Hektor


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Hektor

[′hek·tər]
(astronomy)
An asteroid, believed to be the largest of the Trojan planets, which circles the sun in the orbit of and approximately 60° ahead of Jupiter; it has an elongated shape, about 86 × 93 miles (300 × 150 kilometers) and D-type surface conposition.
References in periodicals archive ?
Hektor knows it, and he responds "Not by the Trojans' anguish on that day / am I so overborne in mind [.
Matija Cuk, coauthor and scientist at the Carl Sagan Center of the SETI Institute, said that the orbit of the moon is elliptical and tilted relative to the spin of Hektor, which is very different from other asteroids with satellites seen in the main-belt.
Then he slept in royal court and put Hektor on a way that his fore head was on the Soil.
Priam and Hektor characterize him as one of the Olympic Gods, the protector of the city, who, as is passed down in allegoric legends, "have fallen in love with mortals, and jealously took revenge and agonized them, when they were rejected" (v.
Een van die bekendste dele van die epos is die beskrywing van hoe Hefaistos, die goddelike smid en god van vuur en metaal, die Griekse held Achilles se skild maak voor hy die geveg teen die Trojaanse held Hektor aandurf.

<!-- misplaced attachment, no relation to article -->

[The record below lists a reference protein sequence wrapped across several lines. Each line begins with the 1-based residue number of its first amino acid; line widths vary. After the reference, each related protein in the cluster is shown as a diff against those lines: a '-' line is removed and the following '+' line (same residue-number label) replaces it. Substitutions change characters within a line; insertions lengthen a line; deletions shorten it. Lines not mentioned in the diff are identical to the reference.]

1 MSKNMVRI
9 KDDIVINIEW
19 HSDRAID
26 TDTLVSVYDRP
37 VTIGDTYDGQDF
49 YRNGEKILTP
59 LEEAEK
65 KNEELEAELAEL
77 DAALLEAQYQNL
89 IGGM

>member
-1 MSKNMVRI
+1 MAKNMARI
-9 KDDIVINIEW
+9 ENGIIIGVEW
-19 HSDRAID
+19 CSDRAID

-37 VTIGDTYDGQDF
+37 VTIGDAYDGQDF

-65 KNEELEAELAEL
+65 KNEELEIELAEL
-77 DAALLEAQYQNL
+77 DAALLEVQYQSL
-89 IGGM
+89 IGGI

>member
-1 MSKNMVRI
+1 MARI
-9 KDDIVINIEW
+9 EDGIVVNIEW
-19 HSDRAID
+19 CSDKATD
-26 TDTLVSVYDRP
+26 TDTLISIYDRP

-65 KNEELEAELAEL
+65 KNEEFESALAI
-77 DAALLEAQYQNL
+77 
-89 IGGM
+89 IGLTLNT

In Books 22-24, the body of Hektor is repeatedly assaulted by Achilleus, who drags it behind his chariot in order to damage it.
As the Greeks spilled from the wooden horse into the doomed city, Hektor visited Aeneas in a dream.
Achilles is delayed in his return to battle because Patroklos went into battle wearing Achilles' armor, and Hektor has now taken it (and is wearing it).
Hektor Bee--I once wrapped my sweetheart's Christmas gifts in cardboard packaging from food items--granola bars, cereal, pasta, rice--she loved it.
One could say that the final blow was dealt to the epic by two great epic writers themselves, Dante and Milton, whose heroes, unlike Achilles, Aeneas, Hektor, Beowulf, and countless others from the age of martial heroism, never lift a sword or spill an entrail.
Early use of rhetoric in Greek society is depicted in literature such as Homer's Iliad, in which heros like Achilles, Hektor, and Odysseus were honored for their ability to advise and exhort their peers and followers in wise and appropriate action (Kennedy, 1980, pp.
Compare Richmond Lattimore's translation and its amplification of the message that the scale sends: "In Hektor first of all he put a temper that was without strength.